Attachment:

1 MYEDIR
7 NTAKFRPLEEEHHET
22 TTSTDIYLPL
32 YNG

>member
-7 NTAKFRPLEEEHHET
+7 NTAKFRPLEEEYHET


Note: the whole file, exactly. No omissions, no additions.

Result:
1 MYEDIR
7 NTAKFRPLEEEHHET
22 TTSTDIYLPL
32 YNG

>member
-7 NTAKFRPLEEEHHET
+7 NTAKFRPLEEEYHET